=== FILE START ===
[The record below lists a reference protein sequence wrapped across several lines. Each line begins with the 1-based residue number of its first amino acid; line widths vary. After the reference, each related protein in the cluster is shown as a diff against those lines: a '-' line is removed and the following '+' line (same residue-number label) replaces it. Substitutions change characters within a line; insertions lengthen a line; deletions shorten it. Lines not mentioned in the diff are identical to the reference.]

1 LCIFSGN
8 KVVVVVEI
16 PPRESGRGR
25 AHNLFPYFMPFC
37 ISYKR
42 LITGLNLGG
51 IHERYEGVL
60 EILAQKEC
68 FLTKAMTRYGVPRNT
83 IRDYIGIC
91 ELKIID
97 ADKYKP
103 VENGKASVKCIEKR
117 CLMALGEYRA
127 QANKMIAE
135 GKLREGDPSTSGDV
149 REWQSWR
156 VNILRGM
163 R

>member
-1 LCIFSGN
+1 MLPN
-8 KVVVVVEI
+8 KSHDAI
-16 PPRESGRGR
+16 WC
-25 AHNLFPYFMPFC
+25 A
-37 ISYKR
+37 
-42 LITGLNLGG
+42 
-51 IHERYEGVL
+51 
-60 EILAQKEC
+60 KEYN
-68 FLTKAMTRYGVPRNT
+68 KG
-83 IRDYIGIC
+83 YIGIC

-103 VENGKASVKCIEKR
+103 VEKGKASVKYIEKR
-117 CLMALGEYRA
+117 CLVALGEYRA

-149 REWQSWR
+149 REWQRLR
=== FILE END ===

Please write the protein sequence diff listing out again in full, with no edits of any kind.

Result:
[The record below lists a reference protein sequence wrapped across several lines. Each line begins with the 1-based residue number of its first amino acid; line widths vary. After the reference, each related protein in the cluster is shown as a diff against those lines: a '-' line is removed and the following '+' line (same residue-number label) replaces it. Substitutions change characters within a line; insertions lengthen a line; deletions shorten it. Lines not mentioned in the diff are identical to the reference.]

1 LCIFSGN
8 KVVVVVEI
16 PPRESGRGR
25 AHNLFPYFMPFC
37 ISYKR
42 LITGLNLGG
51 IHERYEGVL
60 EILAQKEC
68 FLTKAMTRYGVPRNT
83 IRDYIGIC
91 ELKIID
97 ADKYKP
103 VENGKASVKCIEKR
117 CLMALGEYRA
127 QANKMIAE
135 GKLREGDPSTSGDV
149 REWQSWR
156 VNILRGM
163 R

>member
-1 LCIFSGN
+1 MLPN
-8 KVVVVVEI
+8 KSHDAI
-16 PPRESGRGR
+16 WC
-25 AHNLFPYFMPFC
+25 A
-37 ISYKR
+37 
-42 LITGLNLGG
+42 
-51 IHERYEGVL
+51 
-60 EILAQKEC
+60 KEYN
-68 FLTKAMTRYGVPRNT
+68 KG
-83 IRDYIGIC
+83 YIGIC

-103 VENGKASVKCIEKR
+103 VEKGKASVKYIEKR
-117 CLMALGEYRA
+117 CLVALGEYRA

-149 REWQSWR
+149 REWQRLR